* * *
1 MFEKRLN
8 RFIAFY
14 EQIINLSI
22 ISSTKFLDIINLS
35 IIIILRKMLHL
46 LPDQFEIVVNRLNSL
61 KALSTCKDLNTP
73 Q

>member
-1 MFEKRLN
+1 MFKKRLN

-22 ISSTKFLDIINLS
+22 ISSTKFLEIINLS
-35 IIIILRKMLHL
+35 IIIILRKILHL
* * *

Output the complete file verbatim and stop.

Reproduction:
1 MFEKRLN
8 RFIAFY
14 EQIINLSI
22 ISSTKFLDIINLS
35 IIIILRKMLHL
46 LPDQFEIVVNRLNSL
61 KALSTCKDLNTP
73 Q

>member
-1 MFEKRLN
+1 MFKKRLN

-22 ISSTKFLDIINLS
+22 ISSTKFLEIINLS
-35 IIIILRKMLHL
+35 IIIILRKILHL